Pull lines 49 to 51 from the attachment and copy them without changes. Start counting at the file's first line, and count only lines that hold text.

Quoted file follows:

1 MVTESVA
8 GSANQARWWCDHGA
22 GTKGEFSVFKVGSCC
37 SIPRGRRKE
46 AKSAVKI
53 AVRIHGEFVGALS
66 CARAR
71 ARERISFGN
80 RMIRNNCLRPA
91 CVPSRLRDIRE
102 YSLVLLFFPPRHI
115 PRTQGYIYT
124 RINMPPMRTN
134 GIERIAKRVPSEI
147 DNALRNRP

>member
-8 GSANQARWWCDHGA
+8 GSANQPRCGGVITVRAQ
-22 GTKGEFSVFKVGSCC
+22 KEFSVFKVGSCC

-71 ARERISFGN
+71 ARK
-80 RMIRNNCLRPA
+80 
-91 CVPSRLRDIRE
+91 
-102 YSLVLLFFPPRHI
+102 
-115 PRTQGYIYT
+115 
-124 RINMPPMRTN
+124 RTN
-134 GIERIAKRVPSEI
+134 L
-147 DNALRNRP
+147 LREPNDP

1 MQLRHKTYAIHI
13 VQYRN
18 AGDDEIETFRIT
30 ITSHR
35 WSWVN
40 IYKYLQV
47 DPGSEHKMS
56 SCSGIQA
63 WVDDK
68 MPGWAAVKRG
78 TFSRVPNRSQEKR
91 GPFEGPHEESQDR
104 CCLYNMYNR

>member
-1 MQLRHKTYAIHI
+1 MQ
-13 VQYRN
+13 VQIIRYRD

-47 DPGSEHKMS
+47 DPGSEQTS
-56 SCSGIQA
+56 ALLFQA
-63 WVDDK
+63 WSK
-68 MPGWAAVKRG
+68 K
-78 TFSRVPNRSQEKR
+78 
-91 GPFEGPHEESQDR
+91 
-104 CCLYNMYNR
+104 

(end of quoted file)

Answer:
104 CCLYNMYNR

>member
-1 MQLRHKTYAIHI